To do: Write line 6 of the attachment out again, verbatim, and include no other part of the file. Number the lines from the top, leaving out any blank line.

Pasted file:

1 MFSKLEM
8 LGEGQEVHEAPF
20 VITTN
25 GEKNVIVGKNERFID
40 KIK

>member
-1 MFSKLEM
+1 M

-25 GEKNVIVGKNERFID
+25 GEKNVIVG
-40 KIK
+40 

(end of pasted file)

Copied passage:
>member